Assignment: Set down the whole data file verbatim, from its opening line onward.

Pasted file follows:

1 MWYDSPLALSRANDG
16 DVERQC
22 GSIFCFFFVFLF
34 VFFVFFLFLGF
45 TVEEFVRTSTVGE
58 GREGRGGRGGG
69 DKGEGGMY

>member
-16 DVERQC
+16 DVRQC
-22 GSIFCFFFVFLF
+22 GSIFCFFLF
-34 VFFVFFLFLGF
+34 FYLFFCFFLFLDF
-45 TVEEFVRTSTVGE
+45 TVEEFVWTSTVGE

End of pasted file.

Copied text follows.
1 MWYDSPLALSRANDG
16 DVERQC
22 GSIFCFFFVFLF
34 VFFVFFLFLGF
45 TVEEFVRTSTVGE
58 GREGRGGRGGG
69 DKGEGGMY

>member
-16 DVERQC
+16 DVRQC
-22 GSIFCFFFVFLF
+22 GSIFCFFLF
-34 VFFVFFLFLGF
+34 FYLFFCFFLFLDF
-45 TVEEFVRTSTVGE
+45 TVEEFVWTSTVGE